*4*A clear detail of characterization that the narrator relays for us in the short story "the Yellow Wallpaper" which reveals a social struggle of the time period occurs in the beginning of the story. The narrator explains how she finds the house haunted and how peculiar she finds it that it has been untenanted for all this time. She then goes on to explain that how her husband: "John laughs at me, of course, but one expects that in marriage" (Gilman, 1891). This clearly demonstrates the subjugation of women during this period and how husbands truly did consider their wives inferior and often used them as the subjects of mocking or condescension. One must take note that the narrator does not merely assert that her husband laughs at her, but that she anticipates such mocking. It implies that disrespect from husband to wife was not only common during the period, but so common that it was normal and expected. This indicates a great deal about the subjugation of women during this time in history, but also about the narrator as well. Her words imply that occupying a lower position in regards to her husband was quite normal. It is as if she were a child and he, her husband, the parent. This idea is furthered when the narrator explains she is "forbidden to 'work' until I am well again" (Gillman 1891). That statement demonstrates that her husband is allowing her and not allowing her to do things, just as a father would or wouldn't with his own child.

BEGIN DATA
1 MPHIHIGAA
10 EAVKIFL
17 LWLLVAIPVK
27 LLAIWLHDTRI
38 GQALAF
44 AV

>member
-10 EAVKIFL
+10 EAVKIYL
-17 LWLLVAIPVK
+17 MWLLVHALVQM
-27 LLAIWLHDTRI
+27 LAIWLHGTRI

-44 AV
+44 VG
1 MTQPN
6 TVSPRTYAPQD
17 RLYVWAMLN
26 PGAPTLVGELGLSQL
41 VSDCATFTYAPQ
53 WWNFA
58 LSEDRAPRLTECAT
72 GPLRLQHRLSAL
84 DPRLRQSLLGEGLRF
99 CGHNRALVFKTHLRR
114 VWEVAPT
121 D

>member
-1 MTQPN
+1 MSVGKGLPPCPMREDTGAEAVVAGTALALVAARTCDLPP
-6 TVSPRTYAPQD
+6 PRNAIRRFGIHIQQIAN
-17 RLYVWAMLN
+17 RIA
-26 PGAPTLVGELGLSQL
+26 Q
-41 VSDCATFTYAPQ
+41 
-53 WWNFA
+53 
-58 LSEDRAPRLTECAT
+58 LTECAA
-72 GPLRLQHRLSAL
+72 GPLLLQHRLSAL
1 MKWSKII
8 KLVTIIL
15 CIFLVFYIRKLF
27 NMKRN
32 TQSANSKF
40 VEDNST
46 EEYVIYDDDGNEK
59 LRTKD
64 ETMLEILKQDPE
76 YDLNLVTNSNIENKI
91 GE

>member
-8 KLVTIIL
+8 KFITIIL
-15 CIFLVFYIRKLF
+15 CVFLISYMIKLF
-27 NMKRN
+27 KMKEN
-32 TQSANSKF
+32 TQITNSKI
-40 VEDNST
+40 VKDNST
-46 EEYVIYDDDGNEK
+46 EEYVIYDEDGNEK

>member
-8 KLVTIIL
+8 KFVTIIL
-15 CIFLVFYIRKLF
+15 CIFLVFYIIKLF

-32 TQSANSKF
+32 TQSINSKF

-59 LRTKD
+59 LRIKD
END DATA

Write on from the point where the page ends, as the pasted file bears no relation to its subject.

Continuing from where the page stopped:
In the short story "A Rose for Emily," an incident of strong characterization occurs in the start of the short story in regards to a minor character, Colonel Sartoris. When the collective narrator introduces him, starting to explain how he remitted Emily's taxes upon the death of her father, the narrator explains that this Colonel, "…fathered the edict that no Negro woman should appear on the streets without an apron" (Faulkner, 1930). This statement shows the ever present racism still alive in that part of the south, not to mention the sexism coupled with that. Such characterization shows that Colonel Sartoris, while a gentleman to a white southern lady, was a racist bigot to African-American woman, seeing them only as kitchen workers. Faulkner uses this detail to illuminate social struggles through its placement in the story. He tells the reader this information about Sartoris when he explains that this is the Colonel that granted a remittance of Emily's taxes. Thus the reader must grapple with two extremely dichotomous pieces of information that clearly demonstrate the historical period, riddled with problems. In one breath, Faulkner tells us about a character, Sartoris, who essentially breaks the law to do something nice for a white woman after her father dies and how this same character made sure that African-American women always knew their place when they were in public as women of and only the kitchen. This detail that Faulkner provides showcases the civil injustices of the period.
Thus, in a "The Yellow Wallpaper" we see characterization used as a tool to unveil that sexism present in the day and how the narrator dealt with it; in "A Rose for Emily" we see it as at times used to showcase the historically charged environment, riddled with both racism and sexism. Gillman's story goes a bit further, using those details to show how the sexism of the day was so extreme, women were fundamentally treated like children. This sexism exists on a similar vein in the short story, "A Rose for Emily." Stunned that she has a suitor, but doubtful that the suitor will truly commit to Emily, the townspeople interpret the purchase of rat poison as a means for Emily to kill herself. Naturally no one suspects that she would possibly be using it to kill her suitor. This reveals how society viewed women of the day, as meek and innocent. Emily, however, rises above this social struggle, essentially in her own madness, by killing her suitor and herself.
In the short story "The Yellow Wallpaper," the setting, a top floor nursery in a colonial mansion at the end of the 19th century, filled with peeling and…